In its original form, Beowulf was a product of the time when poetry was composed not to be read, but to be recited in the halls of kings and nobles. Of course an entire epic could not be recited on a single occasion; nor can we suppose that it would be thought out from beginning to end before any part of it was presented to an audience. A singer who had pleased his hearers with a tale of adventure would be called on to tell them of earlier or later events in the career of the hero; and so the story would grow, until it included all that the poet knew from tradition, or could invent in harmony with it. That Beowulf is concerned with the deeds of a foreign hero is less surprising than it seems at first sight. The minstrel of early Germanic times was required to be learned not only in the traditions of his own people, but also in those of the other peoples with whom they felt their kinship. He had a double task to perform. It was not enough that his songs should give pleasure; his patrons demanded that he should recount faithfully the history and genealogy both of their own line and of those other royal houses who shared with them the same divine ancestry, and who might be connected with them by ties of marriage or warlike alliance. Probably the singer was always himself an original poet; he might often be content to reproduce the songs that he had learned, but he was doubtless free to improve or expand them as he chose, provided that his inventions did not conflict with what was supposed to be historic truth. For all we know, the intercourse of the Angles with Scandinavia, which enabled their poets to obtain new knowledge of the legends of Danes, Gautar and Swedes, may not have ceased until their conversion to Christianity in the 7th century. And even after this event, whatever may have been the attitude of churchmen towards the old heathen poetry, the kings and warriors would be slow to lose their interest in the heroic tales that had delighted their ancestors. It is probable that down to the end of the 7th century, if not still later, the court poets of Northumbria and Mercia continued to celebrate the deeds of Beowulf and of many another hero of ancient days.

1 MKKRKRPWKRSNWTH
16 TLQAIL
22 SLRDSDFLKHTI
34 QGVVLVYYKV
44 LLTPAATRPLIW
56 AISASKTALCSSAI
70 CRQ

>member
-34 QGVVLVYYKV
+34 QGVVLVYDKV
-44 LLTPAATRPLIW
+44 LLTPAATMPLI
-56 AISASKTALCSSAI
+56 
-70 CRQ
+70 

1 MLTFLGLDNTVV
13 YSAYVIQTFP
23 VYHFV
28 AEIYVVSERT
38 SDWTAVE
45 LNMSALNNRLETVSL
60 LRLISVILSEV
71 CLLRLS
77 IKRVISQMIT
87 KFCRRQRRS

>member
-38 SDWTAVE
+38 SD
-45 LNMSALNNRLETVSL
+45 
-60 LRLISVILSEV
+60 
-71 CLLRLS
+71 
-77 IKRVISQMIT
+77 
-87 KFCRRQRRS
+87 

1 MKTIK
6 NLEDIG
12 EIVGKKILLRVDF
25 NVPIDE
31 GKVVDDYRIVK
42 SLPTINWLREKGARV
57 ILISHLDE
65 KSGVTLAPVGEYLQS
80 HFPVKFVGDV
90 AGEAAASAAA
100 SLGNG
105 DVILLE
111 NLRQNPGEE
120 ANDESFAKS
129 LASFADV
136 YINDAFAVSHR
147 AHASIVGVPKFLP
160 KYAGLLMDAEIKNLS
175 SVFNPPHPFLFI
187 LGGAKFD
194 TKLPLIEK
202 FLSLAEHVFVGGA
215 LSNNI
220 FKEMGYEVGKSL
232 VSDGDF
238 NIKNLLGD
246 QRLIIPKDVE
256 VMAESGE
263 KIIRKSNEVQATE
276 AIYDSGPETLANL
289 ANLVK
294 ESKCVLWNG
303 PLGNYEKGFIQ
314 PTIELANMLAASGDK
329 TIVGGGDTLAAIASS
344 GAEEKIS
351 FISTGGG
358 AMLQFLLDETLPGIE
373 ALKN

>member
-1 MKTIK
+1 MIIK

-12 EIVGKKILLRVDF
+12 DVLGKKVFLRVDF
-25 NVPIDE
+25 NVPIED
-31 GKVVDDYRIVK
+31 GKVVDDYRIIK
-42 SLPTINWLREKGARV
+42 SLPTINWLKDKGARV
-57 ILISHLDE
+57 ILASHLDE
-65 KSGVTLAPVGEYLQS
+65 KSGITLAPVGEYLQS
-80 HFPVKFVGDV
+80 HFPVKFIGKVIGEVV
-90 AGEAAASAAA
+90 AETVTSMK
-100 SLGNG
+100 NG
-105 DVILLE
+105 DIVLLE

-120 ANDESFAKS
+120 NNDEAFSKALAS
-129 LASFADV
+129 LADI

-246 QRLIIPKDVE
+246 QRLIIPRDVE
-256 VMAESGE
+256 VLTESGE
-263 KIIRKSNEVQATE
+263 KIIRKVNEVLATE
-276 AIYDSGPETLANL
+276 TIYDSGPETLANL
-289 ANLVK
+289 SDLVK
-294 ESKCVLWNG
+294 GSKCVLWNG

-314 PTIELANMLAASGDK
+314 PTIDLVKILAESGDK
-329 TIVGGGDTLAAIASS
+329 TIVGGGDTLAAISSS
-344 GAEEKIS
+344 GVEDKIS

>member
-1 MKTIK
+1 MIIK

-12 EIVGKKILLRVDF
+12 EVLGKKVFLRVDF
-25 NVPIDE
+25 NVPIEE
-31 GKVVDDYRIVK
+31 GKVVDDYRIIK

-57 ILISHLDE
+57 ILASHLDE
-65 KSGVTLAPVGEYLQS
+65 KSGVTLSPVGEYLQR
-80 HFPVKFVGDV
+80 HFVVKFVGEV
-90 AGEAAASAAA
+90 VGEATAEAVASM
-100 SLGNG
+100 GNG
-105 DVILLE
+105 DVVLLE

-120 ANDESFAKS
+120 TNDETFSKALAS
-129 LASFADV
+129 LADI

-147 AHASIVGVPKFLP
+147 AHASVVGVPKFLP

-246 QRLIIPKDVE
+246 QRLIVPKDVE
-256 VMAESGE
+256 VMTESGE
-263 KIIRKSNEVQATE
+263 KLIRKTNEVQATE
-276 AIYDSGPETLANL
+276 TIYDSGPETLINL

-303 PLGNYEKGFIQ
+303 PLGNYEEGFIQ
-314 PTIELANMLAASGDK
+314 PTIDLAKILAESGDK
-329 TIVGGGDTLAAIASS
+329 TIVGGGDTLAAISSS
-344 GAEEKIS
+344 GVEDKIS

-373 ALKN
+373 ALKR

Although the heathen Angles had their own runic alphabet, it is unlikely that any poetry was written down until a generation had grown up trained in the use of the Latin letters learned from Christian missionaries. We cannot determine the date at which some book-learned man, interested in poetry, took down from the lips of a minstrel one of the stories that he had been accustomed to sing. It may have been before 700; much later it can hardly have been, for the old heathen poetry, though its existence might be threatened by the influence of the church, was still in vigorous life. The epic of Beowulf was not the only one that was reduced to writing: a fragment of the song about Finn, king of the Frisians, still survives, and possibly several other heroic poems were written down about the same time. As originally dictated, Beowulf probably contained the story outlined at the beginning of this article, with the addition of one or two of the episodes relating to the hero himself—among them the legend of the swimming-match. This story had doubtless been told at greater length in verse, but its insertion in its present place is the work of a poet, not of a mere redactor. The other episodes were introduced by some later writer, who had heard recited, or perhaps had read, a multitude of the old heathen songs, the substance of which he piously sought to preserve from oblivion by weaving it in an abridged form, into the texture of the one great poem which he was transcribing. The Christian passages, which are poetically of no value, are evidently of literary origin, and may be of any date down to that of the extant MS. The curious passage which says that the subjects of Hrothgar sought deliverance from Grendel in prayer at the temple of the Devil, “because they knew not the true God,” must surely have been substituted for a passage referring sympathetically to the worship of the ancient gods.
An interesting light on the history of the written text seems to be afforded by the phenomena of the existing MS. The poem is divided into numbered sections, the length of which was probably determined by the size of the pieces of parchment of